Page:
Our institution, whose disciplinary field was defined according to the categories prevailing at the end of the 19th century, and whose term "ethnography" remains like a stigma, no longer reflects the diversity of the disciplines practised there. The MEG freely brings together the most diverse forms of artistic production, the human, social and natural sciences, as well as the most varied forms of philosophical, political, literary or militant expression. Our Museum is fully in tune with contemporary society and proposes approaches that are much more global than those inherited from the "ethnographic" period.

A new name for MEG ?

The name of a public institution is a symbol. A name is also a promise. Today, the name of MEG, the Museum of Ethnography in Geneva, is no longer in line with our vision for the future. We are asking ourselves a lot of questions about the resonance of this name, about what it represents and about the usefulness of changing it. This name was the promise made in 1901 to the Geneva public. Can this name be the promise of the Museum and the public service in 2021 ?

The evolution of thinking and practices within the Museum is increasingly rapid, and we believe that changing the name of MEG would allow us to move decisively towards the future. It is an opportunity to offer you a new perspective, a new promise and to support the strategic changes of the Museum.

The new name is a symbol of profound and inevitable change, not just a change of symbol.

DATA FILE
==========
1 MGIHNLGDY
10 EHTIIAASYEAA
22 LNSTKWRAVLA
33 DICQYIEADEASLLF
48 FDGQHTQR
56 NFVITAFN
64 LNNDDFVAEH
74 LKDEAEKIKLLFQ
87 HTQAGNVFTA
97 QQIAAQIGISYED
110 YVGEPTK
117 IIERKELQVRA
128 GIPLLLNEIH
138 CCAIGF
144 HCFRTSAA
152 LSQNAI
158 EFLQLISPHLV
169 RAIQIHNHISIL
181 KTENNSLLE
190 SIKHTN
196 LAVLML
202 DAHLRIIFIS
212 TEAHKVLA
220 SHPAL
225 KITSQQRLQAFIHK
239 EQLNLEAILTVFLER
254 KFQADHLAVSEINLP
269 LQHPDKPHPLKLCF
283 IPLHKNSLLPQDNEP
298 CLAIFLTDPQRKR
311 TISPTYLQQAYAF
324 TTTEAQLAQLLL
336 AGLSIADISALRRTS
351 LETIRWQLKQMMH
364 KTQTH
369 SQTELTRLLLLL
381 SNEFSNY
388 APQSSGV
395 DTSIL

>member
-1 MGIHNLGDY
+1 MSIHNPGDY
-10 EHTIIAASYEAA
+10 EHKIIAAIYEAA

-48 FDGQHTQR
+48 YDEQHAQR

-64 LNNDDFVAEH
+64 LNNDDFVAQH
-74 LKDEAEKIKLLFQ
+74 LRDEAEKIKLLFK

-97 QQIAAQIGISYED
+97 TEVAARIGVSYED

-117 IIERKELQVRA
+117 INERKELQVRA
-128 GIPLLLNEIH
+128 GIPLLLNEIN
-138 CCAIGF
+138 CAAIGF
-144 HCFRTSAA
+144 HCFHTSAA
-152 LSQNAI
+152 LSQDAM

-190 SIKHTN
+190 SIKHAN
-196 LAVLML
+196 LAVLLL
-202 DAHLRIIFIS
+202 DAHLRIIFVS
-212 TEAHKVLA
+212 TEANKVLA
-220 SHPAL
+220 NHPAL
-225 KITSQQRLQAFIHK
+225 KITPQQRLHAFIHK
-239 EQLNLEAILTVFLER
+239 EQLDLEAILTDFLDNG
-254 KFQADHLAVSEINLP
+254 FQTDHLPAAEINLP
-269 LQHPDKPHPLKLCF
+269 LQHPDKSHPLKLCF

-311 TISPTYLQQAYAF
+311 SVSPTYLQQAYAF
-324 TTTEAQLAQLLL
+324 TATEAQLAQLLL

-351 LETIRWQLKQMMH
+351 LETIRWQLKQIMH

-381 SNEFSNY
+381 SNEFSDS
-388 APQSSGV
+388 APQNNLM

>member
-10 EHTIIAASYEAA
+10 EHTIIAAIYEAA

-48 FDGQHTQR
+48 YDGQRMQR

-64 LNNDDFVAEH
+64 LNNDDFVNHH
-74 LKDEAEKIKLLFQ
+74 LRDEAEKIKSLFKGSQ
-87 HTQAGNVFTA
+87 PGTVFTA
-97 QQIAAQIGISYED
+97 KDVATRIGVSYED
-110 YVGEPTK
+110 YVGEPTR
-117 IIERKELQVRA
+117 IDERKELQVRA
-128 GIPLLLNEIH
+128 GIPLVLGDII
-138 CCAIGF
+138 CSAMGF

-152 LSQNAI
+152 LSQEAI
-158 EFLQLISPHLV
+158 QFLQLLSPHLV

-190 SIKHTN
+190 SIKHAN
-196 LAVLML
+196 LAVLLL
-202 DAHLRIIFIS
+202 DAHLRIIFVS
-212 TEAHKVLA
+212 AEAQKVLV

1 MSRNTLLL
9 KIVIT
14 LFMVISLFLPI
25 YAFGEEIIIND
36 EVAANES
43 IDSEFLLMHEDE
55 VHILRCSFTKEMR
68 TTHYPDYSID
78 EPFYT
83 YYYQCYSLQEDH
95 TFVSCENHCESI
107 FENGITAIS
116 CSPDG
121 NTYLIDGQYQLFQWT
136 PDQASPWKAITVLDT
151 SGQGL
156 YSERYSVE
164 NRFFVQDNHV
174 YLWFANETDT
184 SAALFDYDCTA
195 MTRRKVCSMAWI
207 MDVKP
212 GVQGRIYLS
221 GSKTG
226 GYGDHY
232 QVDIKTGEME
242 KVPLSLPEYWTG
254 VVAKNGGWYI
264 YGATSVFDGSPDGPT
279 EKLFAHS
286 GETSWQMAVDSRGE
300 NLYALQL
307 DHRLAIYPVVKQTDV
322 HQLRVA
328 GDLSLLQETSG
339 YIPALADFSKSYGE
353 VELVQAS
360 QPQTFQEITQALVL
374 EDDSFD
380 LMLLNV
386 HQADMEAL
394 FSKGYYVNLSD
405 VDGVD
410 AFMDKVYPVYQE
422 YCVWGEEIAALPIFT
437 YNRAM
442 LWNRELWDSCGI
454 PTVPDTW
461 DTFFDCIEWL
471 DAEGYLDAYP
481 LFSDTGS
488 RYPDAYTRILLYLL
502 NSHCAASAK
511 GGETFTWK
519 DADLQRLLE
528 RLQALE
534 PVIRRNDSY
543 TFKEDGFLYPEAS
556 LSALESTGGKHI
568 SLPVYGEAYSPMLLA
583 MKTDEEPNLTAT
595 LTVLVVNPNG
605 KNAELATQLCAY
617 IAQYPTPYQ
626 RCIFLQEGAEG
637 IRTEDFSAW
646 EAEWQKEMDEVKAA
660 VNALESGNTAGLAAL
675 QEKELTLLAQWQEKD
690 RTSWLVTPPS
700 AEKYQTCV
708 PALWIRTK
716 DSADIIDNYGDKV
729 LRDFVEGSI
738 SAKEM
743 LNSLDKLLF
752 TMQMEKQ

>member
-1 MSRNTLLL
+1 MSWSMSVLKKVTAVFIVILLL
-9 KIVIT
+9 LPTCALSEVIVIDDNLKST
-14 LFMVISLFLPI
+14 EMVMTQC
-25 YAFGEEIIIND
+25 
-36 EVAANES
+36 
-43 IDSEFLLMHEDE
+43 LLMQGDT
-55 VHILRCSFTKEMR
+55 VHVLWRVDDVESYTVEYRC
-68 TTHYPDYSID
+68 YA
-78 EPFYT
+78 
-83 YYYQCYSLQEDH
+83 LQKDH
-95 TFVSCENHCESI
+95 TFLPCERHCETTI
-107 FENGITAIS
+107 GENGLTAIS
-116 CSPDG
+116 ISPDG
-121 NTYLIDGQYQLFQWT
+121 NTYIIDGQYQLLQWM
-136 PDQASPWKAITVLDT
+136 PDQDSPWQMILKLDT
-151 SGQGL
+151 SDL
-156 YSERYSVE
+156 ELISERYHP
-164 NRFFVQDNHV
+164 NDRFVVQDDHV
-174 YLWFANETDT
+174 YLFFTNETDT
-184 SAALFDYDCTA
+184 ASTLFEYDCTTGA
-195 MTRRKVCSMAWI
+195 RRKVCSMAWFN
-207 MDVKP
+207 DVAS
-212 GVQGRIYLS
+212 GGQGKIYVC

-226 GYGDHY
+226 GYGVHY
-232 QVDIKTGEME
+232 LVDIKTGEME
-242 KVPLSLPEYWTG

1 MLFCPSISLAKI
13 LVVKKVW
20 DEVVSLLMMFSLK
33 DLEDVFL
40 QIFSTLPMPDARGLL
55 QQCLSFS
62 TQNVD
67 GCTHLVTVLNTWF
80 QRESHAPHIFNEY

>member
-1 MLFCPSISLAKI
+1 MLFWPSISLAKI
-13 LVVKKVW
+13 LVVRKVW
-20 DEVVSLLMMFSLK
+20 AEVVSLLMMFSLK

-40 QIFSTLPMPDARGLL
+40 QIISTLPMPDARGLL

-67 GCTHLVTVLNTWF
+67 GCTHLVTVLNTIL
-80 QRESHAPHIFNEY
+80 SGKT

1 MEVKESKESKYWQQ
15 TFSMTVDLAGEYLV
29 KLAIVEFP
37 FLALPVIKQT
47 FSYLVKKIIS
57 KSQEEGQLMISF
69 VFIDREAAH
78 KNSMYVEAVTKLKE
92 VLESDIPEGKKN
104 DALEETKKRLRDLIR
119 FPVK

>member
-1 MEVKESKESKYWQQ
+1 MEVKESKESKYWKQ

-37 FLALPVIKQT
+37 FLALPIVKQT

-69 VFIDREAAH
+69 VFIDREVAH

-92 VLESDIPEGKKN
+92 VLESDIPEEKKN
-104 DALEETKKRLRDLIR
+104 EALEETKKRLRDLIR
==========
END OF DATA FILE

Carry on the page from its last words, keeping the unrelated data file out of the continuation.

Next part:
Why change the name of MEG?

The word "ethnography" refers to a 19th century discipline. It is a relic of a colonial past that we no longer wish to value today.

Ethnography as a discipline alone has become a name that is far too limiting to reflect the Museum's activities and its new strategic orientations. The term does not generate the idea of a Museum that projects itself into the future.

The name "ethnography" is not well known to the general public and is a hindrance to the creation of links with visitors who are not familiar with the institution and who are reluctant to visit it.

The acronym MEG is only recognised by a small number of people, and has little or no meaning beyond our regions.

The word "museum" can even be questioned, and is widely questioned in the museum world, where many "museums" do not have this word in their name.

Over the past few months, we have been working in depth on the name of the Museum to understand and evaluate the issues surrounding such a change.

If the name of the Museum changes, here is what does not:

Our history !
We are proud of our Museum's history and the step we are taking is in no way an act to erase the past. We will continue to explain our heritage and discuss the origins of our collections.

Our collections !
We will always care for the collections entrusted to us and shed light on their history by learning more about the provenance of the objects, in particular the reason for their acquisition and how they were acquired. Today, we are renewing our dialogue with the cultures of origin, engaging in discussions about our objects with the communities that are linked to them and wish to be included in the reflection.

You !
Our audiences are always at the heart of the concerns of the Museum, which is a public service of the City of Geneva. While these initiatives are based on internal intentions, they also respond to questions, and even criticisms, that are becoming increasingly important, both in Switzerland and internationally. For these reasons, we sincerely invite you to participate in this decisive stage in the history of your Museum by expressing your opinion on the question of a name change.